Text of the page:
The outcome of SMS collapse can be determined only with numerical, relativistic 3D hydrodynamics simulations. Until recently, such simulations had been published only for nearly spherical collapse. The spherical simulations of Shapiro and Teukolsky [275] produced collapse evolutions that were nearly homologous. In this case, the collapse time is roughly the free-fall time at the horizon

The peak GW frequency is then 10The amplitude of this burst signal can be roughly estimated in terms of the star’s quadrupole moment

Here is the distance to the star and is a measure of the star’s deviation from spherical symmetry. In this case, will be much less than one near the horizon, since the collapse is nearly spherical.There are two possible aspherical collapse outcomes that have been studied. The first outcome is direct collapse to a SMBH. In this case, will be on the order of one near the horizon. Thus, according to Equation (31), the peak amplitude of the GW burst signal will be

Alternatively, the star may encounter the dynamical bar mode instability prior to complete collapse. Baumgarte and Shapiro [12] have estimated that a uniformly-rotating SMS will reach when . The frequency of the quasiperiodic gravitational radiation emitted by the bar can be estimated in terms of its rotation frequency to be

when . The corresponding , again estimated in terms of the star’s quadrupole moment, is The LISA sensitivity curve is shown in Figure 30 (see [149] for details on the computation of this curve; a mission time of three years has been assumed). The GW signal from this dynamical bar mode could be detected with LISA.Shibata and Shapiro [284] have published a fully general-relativistic, axisymmetric simulation of the collapse of a rapidly, rigidly-rotating SMS. They found that the collapse remained homologous during the early part of the evolution. An apparent horizon does appear in their simulation, indicating the formation of a black hole. Because of the symmetry condition used in their run, non-axisymmetric instabilities did not develop.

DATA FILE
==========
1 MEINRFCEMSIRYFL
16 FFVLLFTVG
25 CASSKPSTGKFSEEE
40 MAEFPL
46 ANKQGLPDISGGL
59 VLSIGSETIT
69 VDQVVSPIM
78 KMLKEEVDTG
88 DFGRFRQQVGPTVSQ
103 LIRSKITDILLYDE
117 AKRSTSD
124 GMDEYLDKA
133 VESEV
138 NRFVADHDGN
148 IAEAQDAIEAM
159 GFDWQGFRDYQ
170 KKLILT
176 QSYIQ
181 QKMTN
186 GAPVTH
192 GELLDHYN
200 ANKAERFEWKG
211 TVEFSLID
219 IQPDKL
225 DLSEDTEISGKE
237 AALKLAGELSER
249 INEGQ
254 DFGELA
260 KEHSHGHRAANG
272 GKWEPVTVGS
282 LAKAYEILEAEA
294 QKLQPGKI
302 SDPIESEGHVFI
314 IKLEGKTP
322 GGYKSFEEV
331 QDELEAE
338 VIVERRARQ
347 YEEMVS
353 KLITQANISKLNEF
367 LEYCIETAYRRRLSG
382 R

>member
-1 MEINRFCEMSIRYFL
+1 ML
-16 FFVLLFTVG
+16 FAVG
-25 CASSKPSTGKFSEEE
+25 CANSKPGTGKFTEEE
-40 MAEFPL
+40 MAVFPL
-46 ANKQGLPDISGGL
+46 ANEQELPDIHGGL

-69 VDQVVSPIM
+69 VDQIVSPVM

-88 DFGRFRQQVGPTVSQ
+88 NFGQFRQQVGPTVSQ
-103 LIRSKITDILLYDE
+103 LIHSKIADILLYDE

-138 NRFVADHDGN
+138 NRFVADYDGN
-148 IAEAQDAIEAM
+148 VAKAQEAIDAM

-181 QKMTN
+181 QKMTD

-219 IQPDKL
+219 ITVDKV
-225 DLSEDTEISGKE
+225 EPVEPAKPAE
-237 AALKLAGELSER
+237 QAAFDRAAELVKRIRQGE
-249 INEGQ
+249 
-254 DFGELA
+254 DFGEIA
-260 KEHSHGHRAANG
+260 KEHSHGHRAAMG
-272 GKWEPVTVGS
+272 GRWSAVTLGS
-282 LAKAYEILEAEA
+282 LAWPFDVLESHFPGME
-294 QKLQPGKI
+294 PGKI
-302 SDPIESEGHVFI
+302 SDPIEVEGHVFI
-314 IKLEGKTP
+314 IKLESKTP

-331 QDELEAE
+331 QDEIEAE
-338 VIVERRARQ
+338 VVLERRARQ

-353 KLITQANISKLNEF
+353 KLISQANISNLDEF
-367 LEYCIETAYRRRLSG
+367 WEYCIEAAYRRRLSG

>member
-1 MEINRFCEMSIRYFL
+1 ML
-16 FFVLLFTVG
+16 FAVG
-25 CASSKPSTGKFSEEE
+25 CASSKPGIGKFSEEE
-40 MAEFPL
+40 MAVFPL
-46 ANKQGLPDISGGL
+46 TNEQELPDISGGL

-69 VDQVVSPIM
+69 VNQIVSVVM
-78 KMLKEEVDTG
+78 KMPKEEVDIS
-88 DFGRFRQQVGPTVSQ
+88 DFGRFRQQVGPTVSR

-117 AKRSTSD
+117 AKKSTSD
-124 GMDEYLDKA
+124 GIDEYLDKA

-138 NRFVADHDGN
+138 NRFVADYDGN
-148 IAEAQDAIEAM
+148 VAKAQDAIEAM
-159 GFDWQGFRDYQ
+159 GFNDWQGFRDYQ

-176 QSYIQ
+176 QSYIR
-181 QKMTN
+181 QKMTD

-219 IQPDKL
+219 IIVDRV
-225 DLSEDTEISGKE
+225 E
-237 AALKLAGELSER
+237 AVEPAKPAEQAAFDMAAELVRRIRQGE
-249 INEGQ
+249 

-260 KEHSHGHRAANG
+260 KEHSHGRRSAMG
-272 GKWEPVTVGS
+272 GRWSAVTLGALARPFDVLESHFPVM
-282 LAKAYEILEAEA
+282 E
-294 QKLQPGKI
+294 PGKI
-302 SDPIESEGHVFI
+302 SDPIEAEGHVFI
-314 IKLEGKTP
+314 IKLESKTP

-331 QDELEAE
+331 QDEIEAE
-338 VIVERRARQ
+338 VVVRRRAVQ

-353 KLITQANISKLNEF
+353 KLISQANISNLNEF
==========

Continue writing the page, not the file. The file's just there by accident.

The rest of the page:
The collapse of a uniformly-rotating SMS has been investigated with post-Newtonian hydrodynamics, in 3+1 dimensions, by Saijo, Baumgarte, Shapiro, and Shibata [259]. Their numerical scheme used a post-Newtonian approximation to the Einstein equations, but solved the fully relativistic hydrodynamics equations. Their initial model was an polytrope.

The results of Saijo et al. (confirmed in conformally-flat simulations [256]) indicate that the collapse of a uniformly-rotating SMS is coherent (i.e., no fragmentation instability develops). The collapse evolution of density contours from their model is shown in Figure 31. Although the work of Baumgarte and Shapiro [12] suggests that a bar instability should develop prior to black-hole formation, no bar development was observed by Saijo et al. They use the quadrupole approximation to estimate a mean GW amplitude from the collapse itself: , for a star located at a distance of 50 Gpc. Their estimate for at the time of black-hole formation is . This signal would be detectable with LISA (see Figure 30).

Saijo et al. also consider the GW emission from the ringdown of the black-hole remnant. For the quasi-normal mode of a Kerr black hole with , they estimate the characteristic amplitude of emission to be at for an source located at a luminosity distance of 50 Gpc (see [174, 307, 285] for details). Here, is the radiated energy efficiency and may be [291]. This GW signal is within LISA’s range of sensitivity (see Figure 30).

Living Rev. Relativity 14, (2011), 1
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